The healthcare industry was the hardest hit by supply shortages, new data on the U.S. economy show.
That was one of the findings from the Bureau of Labor Statistics' survey of nearly 600,000 U.S. businesses gathered from mid-July through September. The results illustrate the COVID-19 pandemic's impact on businesses based on size, location and industry.
Here are some of the healthcare-related findings:
- Sixty-four percent of healthcare companies reported a shortage of supplies or inputs. Retail trade and accommodation and food services were the next hardest hit sectors at 59% and 50%, respectively. The national average across all industries was 36%.
- Sixty-four percent of healthcare organizations experienced a decrease in demand, while 13% saw an increase, which was relatively similar to the national average (56% vs. 13%). Across all U.S. industries, 65% percent of businesses that received a COVID-19-related loan or grant experienced a decrease in demand.
- Since the start of the pandemic, 14% of businesses increased the amount of employees' paid sick leave.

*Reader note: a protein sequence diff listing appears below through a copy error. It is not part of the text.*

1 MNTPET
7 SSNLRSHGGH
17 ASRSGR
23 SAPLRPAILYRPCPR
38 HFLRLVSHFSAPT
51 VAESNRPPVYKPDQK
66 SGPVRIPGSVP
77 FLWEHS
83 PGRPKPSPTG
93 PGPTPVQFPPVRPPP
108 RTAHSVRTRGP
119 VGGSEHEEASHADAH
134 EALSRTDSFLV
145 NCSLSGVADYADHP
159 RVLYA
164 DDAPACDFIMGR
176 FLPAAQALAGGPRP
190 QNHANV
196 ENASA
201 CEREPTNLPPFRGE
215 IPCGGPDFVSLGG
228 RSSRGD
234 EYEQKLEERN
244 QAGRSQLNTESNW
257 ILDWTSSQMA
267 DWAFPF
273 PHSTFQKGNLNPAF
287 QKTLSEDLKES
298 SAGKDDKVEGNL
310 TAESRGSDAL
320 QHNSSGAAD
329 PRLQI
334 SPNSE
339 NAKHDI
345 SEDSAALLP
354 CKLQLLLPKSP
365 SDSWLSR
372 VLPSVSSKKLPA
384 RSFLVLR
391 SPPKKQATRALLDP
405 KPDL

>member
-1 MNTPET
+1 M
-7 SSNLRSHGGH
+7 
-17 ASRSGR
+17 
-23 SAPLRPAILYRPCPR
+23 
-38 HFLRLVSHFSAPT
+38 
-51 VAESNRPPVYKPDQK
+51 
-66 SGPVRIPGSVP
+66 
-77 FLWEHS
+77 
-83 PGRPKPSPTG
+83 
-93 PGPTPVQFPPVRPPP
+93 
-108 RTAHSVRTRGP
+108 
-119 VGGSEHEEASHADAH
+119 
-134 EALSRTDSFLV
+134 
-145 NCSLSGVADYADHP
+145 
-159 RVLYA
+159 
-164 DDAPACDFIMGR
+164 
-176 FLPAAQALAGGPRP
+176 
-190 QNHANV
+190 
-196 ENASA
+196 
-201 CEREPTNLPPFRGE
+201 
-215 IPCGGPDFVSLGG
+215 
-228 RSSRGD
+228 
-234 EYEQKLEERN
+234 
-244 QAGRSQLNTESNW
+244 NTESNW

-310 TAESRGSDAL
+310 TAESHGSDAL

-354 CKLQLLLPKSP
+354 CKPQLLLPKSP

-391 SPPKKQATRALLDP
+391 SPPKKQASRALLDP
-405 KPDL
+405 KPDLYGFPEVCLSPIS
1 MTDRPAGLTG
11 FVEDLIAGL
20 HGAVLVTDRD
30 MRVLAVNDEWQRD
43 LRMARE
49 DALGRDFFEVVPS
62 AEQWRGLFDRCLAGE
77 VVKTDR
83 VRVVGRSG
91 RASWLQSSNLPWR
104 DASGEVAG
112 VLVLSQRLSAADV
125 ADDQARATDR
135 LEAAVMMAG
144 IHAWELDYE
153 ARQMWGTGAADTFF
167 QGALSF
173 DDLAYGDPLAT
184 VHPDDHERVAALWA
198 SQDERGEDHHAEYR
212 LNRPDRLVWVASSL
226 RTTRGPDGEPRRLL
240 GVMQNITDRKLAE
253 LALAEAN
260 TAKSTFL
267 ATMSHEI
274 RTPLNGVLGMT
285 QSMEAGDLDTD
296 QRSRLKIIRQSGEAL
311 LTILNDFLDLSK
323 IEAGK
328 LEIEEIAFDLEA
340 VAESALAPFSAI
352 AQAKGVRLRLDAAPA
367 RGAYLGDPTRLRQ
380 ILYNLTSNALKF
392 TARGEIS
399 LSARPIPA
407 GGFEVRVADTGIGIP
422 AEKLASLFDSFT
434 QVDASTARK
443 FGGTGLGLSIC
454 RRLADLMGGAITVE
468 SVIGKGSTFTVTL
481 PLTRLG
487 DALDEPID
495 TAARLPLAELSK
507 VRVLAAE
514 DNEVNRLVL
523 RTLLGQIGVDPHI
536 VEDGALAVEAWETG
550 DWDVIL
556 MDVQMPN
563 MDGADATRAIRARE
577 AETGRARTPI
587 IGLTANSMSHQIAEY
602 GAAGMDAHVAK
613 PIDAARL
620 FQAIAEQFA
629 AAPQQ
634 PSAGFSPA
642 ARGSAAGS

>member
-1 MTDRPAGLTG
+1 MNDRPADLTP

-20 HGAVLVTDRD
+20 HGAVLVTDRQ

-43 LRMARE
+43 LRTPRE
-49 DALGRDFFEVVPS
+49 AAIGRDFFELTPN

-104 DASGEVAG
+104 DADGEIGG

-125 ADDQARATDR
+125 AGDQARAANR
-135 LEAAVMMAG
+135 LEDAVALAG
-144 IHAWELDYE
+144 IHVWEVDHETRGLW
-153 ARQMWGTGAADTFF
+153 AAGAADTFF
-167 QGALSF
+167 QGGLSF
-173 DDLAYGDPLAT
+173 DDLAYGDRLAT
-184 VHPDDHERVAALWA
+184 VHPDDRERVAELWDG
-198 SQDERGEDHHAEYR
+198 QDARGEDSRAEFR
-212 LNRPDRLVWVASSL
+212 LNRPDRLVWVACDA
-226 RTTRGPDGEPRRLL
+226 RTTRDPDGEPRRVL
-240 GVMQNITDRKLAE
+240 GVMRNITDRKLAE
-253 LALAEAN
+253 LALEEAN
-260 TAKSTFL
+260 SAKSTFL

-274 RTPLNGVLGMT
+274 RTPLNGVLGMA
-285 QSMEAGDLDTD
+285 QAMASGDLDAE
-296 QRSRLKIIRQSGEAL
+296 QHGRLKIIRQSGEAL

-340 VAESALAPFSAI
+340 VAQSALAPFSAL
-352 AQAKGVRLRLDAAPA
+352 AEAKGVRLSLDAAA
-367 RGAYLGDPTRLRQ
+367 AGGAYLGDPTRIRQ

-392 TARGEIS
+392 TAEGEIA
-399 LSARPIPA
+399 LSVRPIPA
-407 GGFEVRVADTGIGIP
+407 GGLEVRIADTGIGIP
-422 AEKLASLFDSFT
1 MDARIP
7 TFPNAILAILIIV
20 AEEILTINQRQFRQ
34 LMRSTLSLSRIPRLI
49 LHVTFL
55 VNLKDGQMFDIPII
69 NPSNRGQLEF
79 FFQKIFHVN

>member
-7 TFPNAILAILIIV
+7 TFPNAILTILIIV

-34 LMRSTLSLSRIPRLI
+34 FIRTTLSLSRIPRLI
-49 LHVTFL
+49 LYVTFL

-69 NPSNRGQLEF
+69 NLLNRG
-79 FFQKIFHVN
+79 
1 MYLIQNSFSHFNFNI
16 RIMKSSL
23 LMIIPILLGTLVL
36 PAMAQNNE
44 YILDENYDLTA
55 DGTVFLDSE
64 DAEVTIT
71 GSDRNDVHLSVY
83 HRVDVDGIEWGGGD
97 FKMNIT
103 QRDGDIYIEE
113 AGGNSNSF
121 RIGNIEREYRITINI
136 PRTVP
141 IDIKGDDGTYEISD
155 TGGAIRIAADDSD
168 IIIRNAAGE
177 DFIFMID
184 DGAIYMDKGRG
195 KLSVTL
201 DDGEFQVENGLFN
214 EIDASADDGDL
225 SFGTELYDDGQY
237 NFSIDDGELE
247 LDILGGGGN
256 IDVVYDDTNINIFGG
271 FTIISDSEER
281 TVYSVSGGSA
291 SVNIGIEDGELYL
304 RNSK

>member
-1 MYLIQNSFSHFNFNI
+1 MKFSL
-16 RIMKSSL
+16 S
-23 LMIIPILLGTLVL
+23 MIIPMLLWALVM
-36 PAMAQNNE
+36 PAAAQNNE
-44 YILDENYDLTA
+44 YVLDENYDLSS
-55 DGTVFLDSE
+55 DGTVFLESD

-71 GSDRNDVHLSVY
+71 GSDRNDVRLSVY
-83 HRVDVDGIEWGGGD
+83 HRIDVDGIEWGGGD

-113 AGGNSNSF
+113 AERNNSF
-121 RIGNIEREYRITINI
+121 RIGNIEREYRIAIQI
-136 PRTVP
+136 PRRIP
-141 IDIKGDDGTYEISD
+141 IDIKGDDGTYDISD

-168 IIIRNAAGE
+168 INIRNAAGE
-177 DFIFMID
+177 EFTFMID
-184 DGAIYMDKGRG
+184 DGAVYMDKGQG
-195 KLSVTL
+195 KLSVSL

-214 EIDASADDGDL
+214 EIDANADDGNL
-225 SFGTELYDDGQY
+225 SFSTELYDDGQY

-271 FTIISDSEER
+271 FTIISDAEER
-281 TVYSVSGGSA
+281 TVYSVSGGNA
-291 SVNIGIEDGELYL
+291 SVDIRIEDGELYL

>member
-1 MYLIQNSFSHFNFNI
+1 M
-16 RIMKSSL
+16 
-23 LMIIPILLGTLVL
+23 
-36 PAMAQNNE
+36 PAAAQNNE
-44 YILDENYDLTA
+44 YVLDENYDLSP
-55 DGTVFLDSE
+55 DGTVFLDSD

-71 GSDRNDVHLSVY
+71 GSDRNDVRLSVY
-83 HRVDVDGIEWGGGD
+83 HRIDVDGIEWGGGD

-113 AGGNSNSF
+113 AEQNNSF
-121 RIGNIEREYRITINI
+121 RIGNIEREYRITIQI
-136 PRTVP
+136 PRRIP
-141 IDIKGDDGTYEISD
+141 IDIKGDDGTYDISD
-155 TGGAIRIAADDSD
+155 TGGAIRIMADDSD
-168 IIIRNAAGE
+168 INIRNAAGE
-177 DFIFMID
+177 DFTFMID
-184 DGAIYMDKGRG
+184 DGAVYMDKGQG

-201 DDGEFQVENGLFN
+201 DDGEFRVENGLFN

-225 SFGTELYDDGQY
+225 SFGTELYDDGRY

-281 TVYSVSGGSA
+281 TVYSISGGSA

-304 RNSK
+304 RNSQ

- A little more than half of the companies surveyed told employees not to work—with or without pay—at some point during the pandemic. Of those organizations, 42% paid a portion of health insurance premiums for some or all of their employees while they were not working.
- Among businesses that told employees not to work and received a loan or grant, 70% paid a portion of health insurance premiums for some or all employees while they were not working. Only 56% of U.S. businesses that did not receive funding paid a portion of health insurance premiums while employees were not working.
- The industries with the largest percentage of companies that received a loan or grant were accommodation and food services at 77%, healthcare at 74% and retail trade at 70%.
- Nationwide, 62% of establishments received a COVID-19-related loan or grant tied to rehiring or maintaining employees on the payroll.